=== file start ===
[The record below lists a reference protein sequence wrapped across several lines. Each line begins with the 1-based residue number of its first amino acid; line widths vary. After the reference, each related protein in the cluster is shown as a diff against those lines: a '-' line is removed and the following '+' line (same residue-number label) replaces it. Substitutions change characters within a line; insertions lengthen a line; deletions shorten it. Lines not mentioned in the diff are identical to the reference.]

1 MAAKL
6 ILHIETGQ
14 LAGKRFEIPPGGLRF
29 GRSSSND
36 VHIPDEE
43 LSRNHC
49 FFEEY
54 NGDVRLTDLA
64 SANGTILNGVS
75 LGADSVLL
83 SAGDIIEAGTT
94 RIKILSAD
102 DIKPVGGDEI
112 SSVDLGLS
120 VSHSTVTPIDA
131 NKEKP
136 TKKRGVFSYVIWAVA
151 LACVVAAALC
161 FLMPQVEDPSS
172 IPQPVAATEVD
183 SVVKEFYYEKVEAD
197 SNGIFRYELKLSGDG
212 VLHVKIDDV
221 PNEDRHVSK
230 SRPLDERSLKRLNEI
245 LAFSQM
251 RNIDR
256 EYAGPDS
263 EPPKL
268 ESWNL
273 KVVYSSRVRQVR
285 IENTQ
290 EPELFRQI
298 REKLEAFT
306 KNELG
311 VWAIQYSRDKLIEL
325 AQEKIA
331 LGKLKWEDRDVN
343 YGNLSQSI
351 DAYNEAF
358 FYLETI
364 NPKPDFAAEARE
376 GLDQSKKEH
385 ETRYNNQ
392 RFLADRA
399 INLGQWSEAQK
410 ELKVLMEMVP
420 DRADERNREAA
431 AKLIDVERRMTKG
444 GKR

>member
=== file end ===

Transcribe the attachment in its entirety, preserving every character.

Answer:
[The record below lists a reference protein sequence wrapped across several lines. Each line begins with the 1-based residue number of its first amino acid; line widths vary. After the reference, each related protein in the cluster is shown as a diff against those lines: a '-' line is removed and the following '+' line (same residue-number label) replaces it. Substitutions change characters within a line; insertions lengthen a line; deletions shorten it. Lines not mentioned in the diff are identical to the reference.]

1 MAAKL
6 ILHIETGQ
14 LAGKRFEIPPGGLRF
29 GRSSSND
36 VHIPDEE
43 LSRNHC
49 FFEEY
54 NGDVRLTDLA
64 SANGTILNGVS
75 LGADSVLL
83 SAGDIIEAGTT
94 RIKILSAD
102 DIKPVGGDEI
112 SSVDLGLS
120 VSHSTVTPIDA
131 NKEKP
136 TKKRGVFSYVIWAVA
151 LACVVAAALC
161 FLMPQVEDPSS
172 IPQPVAATEVD
183 SVVKEFYYEKVEAD
197 SNGIFRYELKLSGDG
212 VLHVKIDDV
221 PNEDRHVSK
230 SRPLDERSLKRLNEI
245 LAFSQM
251 RNIDR
256 EYAGPDS
263 EPPKL
268 ESWNL
273 KVVYSSRVRQVR
285 IENTQ
290 EPELFRQI
298 REKLEAFT
306 KNELG
311 VWAIQYSRDKLIEL
325 AQEKIA
331 LGKLKWEDRDVN
343 YGNLSQSI
351 DAYNEAF
358 FYLETI
364 NPKPDFAAEARE
376 GLDQSKKEH
385 ETRYNNQ
392 RFLADRA
399 INLGQWSEAQK
410 ELKVLMEMVP
420 DRADERNREAA
431 AKLIDVERRMTKG
444 GKR

>member